The game of politics in Canada, the US and the local levels August 30, 2008Posted by Raul in academic life, blogosphere, food for thought, public policy issues, random thoughts, Vancouver.
Tags: Canadian politics, foreign policy issues, US politics, Vancouver politics
I don’t follow US politics. At least, I don’t follow it seriously. This may be perceived kind of shooting myself in the foot and a serious blow to my credibility as a scholar. Not at all, and I’m going to prove you wrong. I am not the only non-US citizen who is NOT obsessed with the results of the US elections. I could scour Twitter and find those key tweets where people said “hey, can we please get over the whole Barack Obama/Michelle Obama/Hillary Clinton speech and move on to other topics?“.
I understand that there are many American ex-pats in Canada, particularly Vancouver. Many, MANY of them are my friends, and not only Twitter friends or blog-friends, but friends, FRIENDS. I can also understand that many Canadians or Canadian residents are interested in the outcome of the US elections because the US is such a key actor in Canadian life. One can’t ignore the US, simply speaking. That’s also the case in Mexico because the US has a strong influence on Mexican politics (both foreign policy and domestic politics).
You could easily build a case to entice me/convince me of why I should follow US politics. But the truth is, I’m rather disappointed by the lack of interest of exactly those who have been tweeting about US politics on LOCAL (and by local I mean, Vancouver politics). Want some proof? Use Summize (aka Search.Twitter.com) and find tweets about “Gregor Robertson” or “Peter Ladner”. 14 tweets on Gregor Robertson (two of mine, and full disclosure, I said I liked him). 8 tweets on Peter Ladner.
Now, do the same for any of the following keywords: Obama, HRC (Hillary Rodham Clinton), National Democratic Convention (NDC). I just did a quick one for Obama and I couldn’t count the number of tweets (they were so many). I’m sure if I used another tool, I could find actual accurate stats on the emphasis that has been given to the US election.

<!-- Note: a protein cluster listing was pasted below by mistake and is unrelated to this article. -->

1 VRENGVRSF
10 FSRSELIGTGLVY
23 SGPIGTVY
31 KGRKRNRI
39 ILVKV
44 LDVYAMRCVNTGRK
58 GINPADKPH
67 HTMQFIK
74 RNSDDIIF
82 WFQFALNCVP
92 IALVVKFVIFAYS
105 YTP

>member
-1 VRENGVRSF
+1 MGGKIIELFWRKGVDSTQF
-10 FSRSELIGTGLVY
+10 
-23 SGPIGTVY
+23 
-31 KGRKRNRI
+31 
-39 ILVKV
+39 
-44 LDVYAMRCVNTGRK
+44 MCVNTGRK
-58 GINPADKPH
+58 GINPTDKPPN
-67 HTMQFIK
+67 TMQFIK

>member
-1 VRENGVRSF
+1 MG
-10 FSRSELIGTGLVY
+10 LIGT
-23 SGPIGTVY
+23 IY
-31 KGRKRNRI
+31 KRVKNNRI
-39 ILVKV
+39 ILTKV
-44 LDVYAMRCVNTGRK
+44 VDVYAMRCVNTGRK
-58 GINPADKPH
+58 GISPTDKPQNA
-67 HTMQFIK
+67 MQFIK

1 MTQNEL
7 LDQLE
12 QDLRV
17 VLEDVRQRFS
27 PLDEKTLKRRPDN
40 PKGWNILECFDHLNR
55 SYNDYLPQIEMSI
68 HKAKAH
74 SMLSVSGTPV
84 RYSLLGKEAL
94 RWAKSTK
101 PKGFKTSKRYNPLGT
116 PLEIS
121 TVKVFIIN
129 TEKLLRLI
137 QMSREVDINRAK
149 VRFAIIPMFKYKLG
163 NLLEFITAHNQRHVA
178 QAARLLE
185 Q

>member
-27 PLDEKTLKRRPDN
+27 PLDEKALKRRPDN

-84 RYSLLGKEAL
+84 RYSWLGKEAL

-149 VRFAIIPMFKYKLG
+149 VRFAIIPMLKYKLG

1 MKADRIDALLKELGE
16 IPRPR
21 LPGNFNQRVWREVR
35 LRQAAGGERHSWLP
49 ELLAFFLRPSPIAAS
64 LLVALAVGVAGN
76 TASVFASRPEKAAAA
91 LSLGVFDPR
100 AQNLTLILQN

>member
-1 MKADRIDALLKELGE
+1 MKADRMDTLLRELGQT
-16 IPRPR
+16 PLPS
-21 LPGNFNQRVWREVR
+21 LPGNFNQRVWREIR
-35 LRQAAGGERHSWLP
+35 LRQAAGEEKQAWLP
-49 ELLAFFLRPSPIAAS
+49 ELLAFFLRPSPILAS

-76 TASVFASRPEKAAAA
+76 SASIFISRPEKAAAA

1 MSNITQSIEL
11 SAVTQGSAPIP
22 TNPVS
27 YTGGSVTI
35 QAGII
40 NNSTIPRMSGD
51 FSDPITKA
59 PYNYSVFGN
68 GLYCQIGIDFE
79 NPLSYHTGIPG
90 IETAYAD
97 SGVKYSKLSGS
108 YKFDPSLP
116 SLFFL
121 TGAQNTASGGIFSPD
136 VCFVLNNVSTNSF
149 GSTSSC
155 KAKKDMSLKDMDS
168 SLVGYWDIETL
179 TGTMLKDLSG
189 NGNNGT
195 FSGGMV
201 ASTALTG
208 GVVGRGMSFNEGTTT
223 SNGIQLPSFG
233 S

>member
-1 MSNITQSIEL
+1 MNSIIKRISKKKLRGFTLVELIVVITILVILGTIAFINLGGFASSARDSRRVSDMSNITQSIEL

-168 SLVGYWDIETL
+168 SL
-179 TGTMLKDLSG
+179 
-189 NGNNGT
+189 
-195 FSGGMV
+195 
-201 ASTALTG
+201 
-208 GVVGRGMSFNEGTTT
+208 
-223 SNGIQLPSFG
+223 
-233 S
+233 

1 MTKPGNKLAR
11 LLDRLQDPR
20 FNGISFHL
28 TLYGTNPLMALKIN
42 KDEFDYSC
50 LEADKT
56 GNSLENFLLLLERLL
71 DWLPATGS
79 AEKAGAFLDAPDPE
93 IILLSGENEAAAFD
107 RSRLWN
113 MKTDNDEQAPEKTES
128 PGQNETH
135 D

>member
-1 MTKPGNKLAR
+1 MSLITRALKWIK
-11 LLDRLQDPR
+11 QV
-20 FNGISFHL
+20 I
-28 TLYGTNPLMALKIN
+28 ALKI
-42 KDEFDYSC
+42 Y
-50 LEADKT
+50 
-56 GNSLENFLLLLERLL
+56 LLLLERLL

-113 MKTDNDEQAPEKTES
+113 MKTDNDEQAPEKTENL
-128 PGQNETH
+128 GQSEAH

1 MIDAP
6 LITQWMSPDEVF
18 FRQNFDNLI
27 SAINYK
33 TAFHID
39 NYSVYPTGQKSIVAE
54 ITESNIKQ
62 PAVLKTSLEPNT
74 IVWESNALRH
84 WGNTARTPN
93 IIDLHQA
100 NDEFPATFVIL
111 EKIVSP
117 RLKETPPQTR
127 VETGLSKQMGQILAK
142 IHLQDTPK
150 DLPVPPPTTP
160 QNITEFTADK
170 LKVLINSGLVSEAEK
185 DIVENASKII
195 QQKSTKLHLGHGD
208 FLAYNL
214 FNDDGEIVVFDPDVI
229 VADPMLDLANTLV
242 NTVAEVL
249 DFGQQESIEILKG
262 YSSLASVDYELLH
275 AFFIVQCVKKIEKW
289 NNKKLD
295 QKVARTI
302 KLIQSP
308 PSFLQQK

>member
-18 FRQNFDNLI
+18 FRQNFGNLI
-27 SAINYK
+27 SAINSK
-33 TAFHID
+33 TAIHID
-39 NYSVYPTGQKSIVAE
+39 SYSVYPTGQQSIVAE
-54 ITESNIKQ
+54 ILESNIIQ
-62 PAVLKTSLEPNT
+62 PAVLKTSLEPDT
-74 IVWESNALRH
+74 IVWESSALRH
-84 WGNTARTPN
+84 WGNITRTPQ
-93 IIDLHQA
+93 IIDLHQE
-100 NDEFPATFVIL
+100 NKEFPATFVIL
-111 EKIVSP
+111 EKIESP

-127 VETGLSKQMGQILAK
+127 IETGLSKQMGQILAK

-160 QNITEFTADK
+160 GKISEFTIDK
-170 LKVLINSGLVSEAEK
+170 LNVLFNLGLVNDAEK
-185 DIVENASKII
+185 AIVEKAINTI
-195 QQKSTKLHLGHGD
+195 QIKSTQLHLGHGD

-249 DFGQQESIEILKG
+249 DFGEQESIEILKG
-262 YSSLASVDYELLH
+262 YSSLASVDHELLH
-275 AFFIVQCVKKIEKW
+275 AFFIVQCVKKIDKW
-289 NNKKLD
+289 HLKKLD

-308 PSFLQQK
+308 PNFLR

As a scholar who has taught political science, I completely understand why this happens. As a resident of Canada, I can completely understand why this happens. As a resident of Vancouver and someone who has passionately embraced the city where I have lived in for more than a decade, I am dismayed. It looks as though the interest of Twitterers in local, municipal issues is minimal.
While I am absolutely not afraid of retaliation or criticism, I would seriously like to encourage people who live in Vancouver to think about, talk about and discuss the ideas of those people whose decisions will influence YOUR lives. YOUR local livelihood is at stake.
I am not at all asking my readers (particularly my Canadian readers, as I know that I’ve got quite a few from abroad) to stop thinking about or discuss US politics. It’s important. Heck, even I wrote about it (when I complained about the really sad fact that Obama and Clinton had to face-off, because they both would be breaking stigmas and old paradigms).
I just want people to take more of an interest in local politics. And no, it’s not because I’m now in the ballot of the Vancouver Election Contest. I had been ruminating this post since I started getting flooded with tweets about the US National Democratic Convention, the Hillary Rodham Clinton speech, the Barack / Michelle Obama speech, the Joseph Biden speech. Of course, I admire them. I have previously expressed my admiration for Obama and for Clinton. But it came to a point where I was just like “ok, this is a little bit too much“.
I do hope (and expect!) that my Twitter friends will do the same thing when the Vancouver mayoral election draws nearer and I expect (and want!) a barrage of tweets about the local elections. The best way to effect change is to get involved. And I want my Twitter and blogger friends to get involved in issues that will affect them the same or more than the outcome of the US elections.